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Common Woodworking Terms You Need to Know

There are literally dozens of woodworking terms you should know if you are going to get into woodworking. It helps you understand building and construction plans, as well as the names for tools and building materials. The following is just a small sample of the common woodworking terms you need to know.
Sawing: Sawing includes ANY action in which a blade cuts through wood or another material. It includes table saws, circular saws, hacksaws, reciprocating saws, hand saws and straight saws, all of which have sharp cutting blades to perform this action.

Planing: Planing is the act of running a horizontal plane chisel over a surface with the intention of making that surface both level and smooth. It is an excellent technique to use when you have some wood that is warped or bent.

Chiseling: Chiseling removes slices and chunks of material from whatever you are working on. It utilizes hand tools called chisels, and in woodworking, you use only wood chisels to complete the job. There are also stone and marble chisels, but you would never use these in woodworking. Chisels are also used in conjunction with lathes.

Lathes and Turning on a Lathe: Lathes are machines that spin pieces of wood, either on a vertical or horizontal axis. In amateur wood shops, the lathes almost always turn on a horizontal axis. Turning wood on a lathe is intended to hold wood in place while spinning very rapidly. Typically, chisels are used to create 360=degree patterns in the wood as it turns on the lathe.

Drill Press: A drill press is a unique, free-standing power tool that acts as a drill, but the weights in the head of the press apply additional pressure in order to bore through harder woods. Different weights in the head of the drill press, along with the power belt, aid in creating different results. A rotary arm activates the press and causes it to move downward toward the wood. This should not be confused with a power hand drill or a manual drill.
Metric and Standard: These are two forms of measurement. Standard measurement measures feet, inches and yards and is used almost singularly by the U.S. Metric relies on the metric system, which measures things in centimeters, meters, decimeters, etc., and is used in almost all the rest of the world. Tools and fasteners come in both metric and standard measurements, so it is extremely helpful to know what they are and how to convert them back and forth.

Dummy: A “dummy” is usually a slice of board or a push board used exclusively as a tool for pushing lumber through a circular saw. It prevents major slicing accidents by removing your fingers and hands from the table as you guide the last few inches of a board through a table saw. You can buy a pre-made table saw dummy, or make your own.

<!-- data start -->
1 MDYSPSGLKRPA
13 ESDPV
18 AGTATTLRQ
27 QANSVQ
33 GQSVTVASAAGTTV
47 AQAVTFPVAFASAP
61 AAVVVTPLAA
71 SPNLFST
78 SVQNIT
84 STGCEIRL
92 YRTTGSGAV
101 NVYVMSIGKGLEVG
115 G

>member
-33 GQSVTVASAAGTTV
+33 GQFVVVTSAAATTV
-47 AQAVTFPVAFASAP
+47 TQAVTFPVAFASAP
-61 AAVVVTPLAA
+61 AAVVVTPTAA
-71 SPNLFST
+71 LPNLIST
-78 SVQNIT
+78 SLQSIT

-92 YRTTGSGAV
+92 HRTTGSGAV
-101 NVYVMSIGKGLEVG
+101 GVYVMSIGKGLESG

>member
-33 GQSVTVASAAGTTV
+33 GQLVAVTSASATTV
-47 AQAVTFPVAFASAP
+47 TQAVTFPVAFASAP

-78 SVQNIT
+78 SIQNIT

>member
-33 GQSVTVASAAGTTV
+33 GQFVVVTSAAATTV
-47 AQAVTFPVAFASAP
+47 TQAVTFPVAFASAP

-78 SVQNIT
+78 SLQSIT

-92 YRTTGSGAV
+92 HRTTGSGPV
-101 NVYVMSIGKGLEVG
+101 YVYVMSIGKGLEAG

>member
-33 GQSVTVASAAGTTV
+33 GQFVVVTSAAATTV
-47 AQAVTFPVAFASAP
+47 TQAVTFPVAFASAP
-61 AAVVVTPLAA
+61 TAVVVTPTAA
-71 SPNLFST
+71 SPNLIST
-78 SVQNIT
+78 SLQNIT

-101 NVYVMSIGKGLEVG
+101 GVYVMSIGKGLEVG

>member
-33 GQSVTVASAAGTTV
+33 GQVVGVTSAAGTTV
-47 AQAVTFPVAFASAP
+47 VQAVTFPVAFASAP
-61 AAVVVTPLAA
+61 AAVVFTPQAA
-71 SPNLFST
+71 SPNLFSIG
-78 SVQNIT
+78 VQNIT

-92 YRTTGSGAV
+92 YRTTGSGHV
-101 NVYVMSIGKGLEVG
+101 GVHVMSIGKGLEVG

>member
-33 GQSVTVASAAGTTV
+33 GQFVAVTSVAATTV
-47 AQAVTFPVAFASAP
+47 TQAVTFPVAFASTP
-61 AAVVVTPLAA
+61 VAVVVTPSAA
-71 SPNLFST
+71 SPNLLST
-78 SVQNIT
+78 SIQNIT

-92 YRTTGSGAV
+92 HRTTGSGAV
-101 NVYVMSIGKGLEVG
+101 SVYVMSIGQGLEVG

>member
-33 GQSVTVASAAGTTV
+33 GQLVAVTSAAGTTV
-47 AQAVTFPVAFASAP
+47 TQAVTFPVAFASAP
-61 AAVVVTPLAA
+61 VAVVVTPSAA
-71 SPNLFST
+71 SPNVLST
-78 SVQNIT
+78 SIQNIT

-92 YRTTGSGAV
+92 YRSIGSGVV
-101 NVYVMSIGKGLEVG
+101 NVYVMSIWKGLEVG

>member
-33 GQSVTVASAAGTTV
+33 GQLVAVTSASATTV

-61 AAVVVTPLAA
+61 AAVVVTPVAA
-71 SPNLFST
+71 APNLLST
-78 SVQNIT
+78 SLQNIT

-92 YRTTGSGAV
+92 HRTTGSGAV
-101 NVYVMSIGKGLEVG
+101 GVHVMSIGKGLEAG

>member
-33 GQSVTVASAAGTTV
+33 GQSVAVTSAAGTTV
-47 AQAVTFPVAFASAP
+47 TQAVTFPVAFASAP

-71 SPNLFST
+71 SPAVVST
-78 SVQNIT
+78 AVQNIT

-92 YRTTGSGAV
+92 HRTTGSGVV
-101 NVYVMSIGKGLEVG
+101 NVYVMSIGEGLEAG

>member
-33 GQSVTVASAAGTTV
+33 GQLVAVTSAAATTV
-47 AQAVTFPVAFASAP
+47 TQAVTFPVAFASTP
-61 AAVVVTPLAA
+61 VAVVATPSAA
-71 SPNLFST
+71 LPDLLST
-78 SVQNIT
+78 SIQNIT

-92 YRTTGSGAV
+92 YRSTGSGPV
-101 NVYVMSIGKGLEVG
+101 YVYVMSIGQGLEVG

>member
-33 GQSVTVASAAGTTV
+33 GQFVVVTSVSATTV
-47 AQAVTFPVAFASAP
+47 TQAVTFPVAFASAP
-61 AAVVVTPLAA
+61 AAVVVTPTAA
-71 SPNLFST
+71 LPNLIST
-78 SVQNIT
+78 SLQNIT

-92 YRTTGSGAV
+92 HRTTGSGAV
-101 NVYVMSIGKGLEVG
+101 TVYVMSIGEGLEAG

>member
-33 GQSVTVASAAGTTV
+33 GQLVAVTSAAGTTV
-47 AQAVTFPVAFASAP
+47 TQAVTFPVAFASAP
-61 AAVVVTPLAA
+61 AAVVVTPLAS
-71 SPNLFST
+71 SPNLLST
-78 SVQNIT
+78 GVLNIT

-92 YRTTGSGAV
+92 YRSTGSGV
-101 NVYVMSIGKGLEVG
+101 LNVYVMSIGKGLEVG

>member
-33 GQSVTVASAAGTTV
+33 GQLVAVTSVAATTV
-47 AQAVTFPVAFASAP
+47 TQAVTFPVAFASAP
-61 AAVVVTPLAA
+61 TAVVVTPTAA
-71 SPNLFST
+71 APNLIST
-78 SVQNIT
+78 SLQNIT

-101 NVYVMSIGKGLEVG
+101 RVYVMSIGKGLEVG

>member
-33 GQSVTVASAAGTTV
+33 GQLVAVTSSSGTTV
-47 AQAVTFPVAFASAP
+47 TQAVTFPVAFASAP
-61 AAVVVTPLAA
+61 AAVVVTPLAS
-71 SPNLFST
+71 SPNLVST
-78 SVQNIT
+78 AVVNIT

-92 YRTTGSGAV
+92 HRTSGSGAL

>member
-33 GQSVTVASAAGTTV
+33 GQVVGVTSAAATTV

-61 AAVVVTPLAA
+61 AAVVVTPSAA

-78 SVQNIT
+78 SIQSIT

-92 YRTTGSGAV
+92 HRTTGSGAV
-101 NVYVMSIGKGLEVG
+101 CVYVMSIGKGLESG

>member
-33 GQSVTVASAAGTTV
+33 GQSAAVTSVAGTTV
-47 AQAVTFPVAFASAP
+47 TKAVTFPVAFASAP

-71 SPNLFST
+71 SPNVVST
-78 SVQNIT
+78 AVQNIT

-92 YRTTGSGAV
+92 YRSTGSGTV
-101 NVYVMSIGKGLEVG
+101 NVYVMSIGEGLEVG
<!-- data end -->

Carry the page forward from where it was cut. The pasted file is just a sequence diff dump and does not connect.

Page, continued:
Carpenter’s Ruler: A carpenter’s ruler is a long ruler, often painted white with black measurement increments on it. It folds up like an accordian and then folds back out to measure things. It is considered to be more reliable than a retractable metal ruler, but if you are not careful with it you can break off pieces as you fold it in and out.

Rubber Mallet: This is like a hammer, but you should never refer to it as such. The rubber mallet is often larger, heavier and denser than the standard metal-headed hammer because of the super-thick, barrel-shaped rubber head. It helps “hammer” things into place without damaging the more delicate materials underneath its strike plate.

Vice or Vice Grips: A vice consists of two steel face plates set on edge and attached to a screw-like base. A handle turns and the faceplates come together to compress whatever is between the faceplates. It is often used to squeeze objects together, stabilize the materials you are planing or chiseling and even hold things together until the wood glue has dried and secured two objects to each other.
Face Shield: A face shield is an absolute must for anyone in woodworking. It consists of a flip-down visor shield that fully protects your face from sawdust and flying bits of wood. Without it, wood chips could puncture your eyes, cut your face or leave it bare to other wood shop dangers.

Drawshave: Heavy steel blade that has a very sharp cutting edge. The drawshave is held on opposite ends and dragged across a very large piece of wood to create shingles. It may not be a tool you use that often, but at least you now know what it is.

Jigsaw: A special saw traditionally used to create jigsaw puzzles. The reciprocating blade creates just about any sort of very unusual cut. It is considered a very valuable shop tool for any woodworker who wants to create more unique projects.